Explains what hoarding is, possible causes and how you can access treatment and support. Includes tips for helping someone who is hoarding, as well as helping yourself.
Causes of hoarding
No one knows exactly what causes hoarding, but there are lots of theories. Different people will have different reasons for their own experiences. It's likely to be a combination of factors.
This page covers:
Hoarding can be related to difficult experiences and painful feelings. You may find these hard to express, face or resolve.
Some people say hoarding helps them cope with other mental health problems, or distracts them from feeling very anxious, upset or afraid.
There can sometimes be a link between hoarding and impulse control. This is when you find it almost impossible to resist certain actions, such as buying items.
If you hoard things, you might feel very worried about making mistakes – also known as perfectionism. You might also find it hard to make decisions, plan ahead or work out how to do tasks. These could be possible reasons why some of us are more vulnerable to hoarding.
For example, you might struggle to sort or group your things into types, or to decide what to keep or throw away. The idea of this might seem so difficult or upsetting that it feels easier not to try.
Sometimes I get triggered because I have anxieties about society's expectations of what I should be doing or achieving.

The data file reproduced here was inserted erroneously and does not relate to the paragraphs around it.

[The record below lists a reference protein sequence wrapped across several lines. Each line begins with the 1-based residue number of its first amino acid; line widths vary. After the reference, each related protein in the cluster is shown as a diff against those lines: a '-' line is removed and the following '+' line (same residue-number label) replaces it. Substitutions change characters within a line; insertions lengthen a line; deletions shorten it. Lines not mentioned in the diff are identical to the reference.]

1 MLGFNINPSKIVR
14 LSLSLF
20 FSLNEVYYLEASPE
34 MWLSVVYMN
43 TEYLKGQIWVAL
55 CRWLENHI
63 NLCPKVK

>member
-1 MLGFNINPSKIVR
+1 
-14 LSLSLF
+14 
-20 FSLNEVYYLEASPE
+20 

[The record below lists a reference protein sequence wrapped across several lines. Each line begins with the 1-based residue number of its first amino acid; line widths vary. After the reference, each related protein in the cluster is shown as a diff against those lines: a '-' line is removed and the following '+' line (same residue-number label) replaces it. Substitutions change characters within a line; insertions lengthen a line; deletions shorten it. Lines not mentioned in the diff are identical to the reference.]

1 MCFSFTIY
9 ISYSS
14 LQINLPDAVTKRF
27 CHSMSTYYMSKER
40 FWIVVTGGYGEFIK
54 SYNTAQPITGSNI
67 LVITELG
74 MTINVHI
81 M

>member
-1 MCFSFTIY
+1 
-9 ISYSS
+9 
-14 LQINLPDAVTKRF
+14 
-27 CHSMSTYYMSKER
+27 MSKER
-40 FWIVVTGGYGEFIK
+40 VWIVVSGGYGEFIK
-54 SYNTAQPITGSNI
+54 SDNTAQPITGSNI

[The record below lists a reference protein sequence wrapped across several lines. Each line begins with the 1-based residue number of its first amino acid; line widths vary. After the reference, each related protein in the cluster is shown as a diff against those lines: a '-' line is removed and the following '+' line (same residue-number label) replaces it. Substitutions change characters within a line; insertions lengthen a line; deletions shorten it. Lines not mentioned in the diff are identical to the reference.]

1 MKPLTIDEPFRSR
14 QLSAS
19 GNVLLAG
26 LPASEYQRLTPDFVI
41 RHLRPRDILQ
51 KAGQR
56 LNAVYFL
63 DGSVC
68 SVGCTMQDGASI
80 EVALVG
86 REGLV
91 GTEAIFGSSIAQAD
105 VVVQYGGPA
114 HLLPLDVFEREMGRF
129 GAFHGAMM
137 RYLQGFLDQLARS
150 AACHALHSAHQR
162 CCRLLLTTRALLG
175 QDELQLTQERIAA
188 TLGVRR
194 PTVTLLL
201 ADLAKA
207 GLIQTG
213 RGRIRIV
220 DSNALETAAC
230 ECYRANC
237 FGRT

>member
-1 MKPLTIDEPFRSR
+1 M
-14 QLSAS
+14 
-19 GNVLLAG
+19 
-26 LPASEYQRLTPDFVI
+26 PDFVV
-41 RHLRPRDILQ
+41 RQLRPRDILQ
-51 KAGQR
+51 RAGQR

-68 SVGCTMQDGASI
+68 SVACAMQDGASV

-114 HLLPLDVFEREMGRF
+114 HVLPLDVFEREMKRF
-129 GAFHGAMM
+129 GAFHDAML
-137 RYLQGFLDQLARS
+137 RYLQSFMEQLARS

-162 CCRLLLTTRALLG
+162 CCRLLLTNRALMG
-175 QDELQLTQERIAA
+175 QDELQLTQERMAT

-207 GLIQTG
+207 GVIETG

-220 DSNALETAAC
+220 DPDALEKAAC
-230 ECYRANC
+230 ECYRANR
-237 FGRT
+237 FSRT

Some researchers believe hoarding can relate to childhood experiences of losing things, not owning things, or people not caring for you. This might include experiences like:
- Money worries or living in poverty in childhood.
- Having your belongings taken or thrown away by someone.
- Hardship, emotional abuse or neglect. For example, if your basic needs weren't met, or people didn't treat you with warmth or support
These experiences might make you feel more connected to your belongings, or make it hard for you to organise them.
My parents were full of stories of their parents' and grandparents' deprivations, it was part of my world view growing up, and I know that chronic disorganisation multiplies the impact of every extra item I have.
You might be able to link the start of your hoarding to a traumatic period in your life. This could include:
- Being abused, bullied or harassed, including experiencing racism
- Breaking up with a partner
- Experiencing physical health problems
- Losing someone close to you
- Feeling extremely lonely or isolated
- Experiencing long periods of stress, or feeling stressed a lot
For some of us, these experiences could make your hoarding worse if you started doing it before a traumatic period.
It was like she built a wall of stuff to keep everyone out. Having experienced several traumatic events in her life: the loss of her baby (while her father was dying), a terrible divorce, her partner having a heart attack and finally the death of her mother. No-one could hurt her if she was protected by all of this stuff.
It's common for those of us who hoard to have family members who share this behaviour, such as a parent or sibling. Some studies suggest that certain genes could make you more vulnerable to hoarding.
But family links are very complicated. If you grew up around hoarding, you might have learned some of these habits and behaviours. You could also hoard without any other family members who have problems with hoarding.
If you live with someone who hoards, this can result in you having more clutter in your home overall. You might find it really difficult to make changes because you disagree with each other on what to keep or throw away.
I call my mum a hoarder because she is, I just had no idea that I'd become one too. I thought of my childhood and the shame I felt that my house wasn't like my friends' houses.
This information was published in February 2022. We will revise it in 2025.
References and bibliography available on request.
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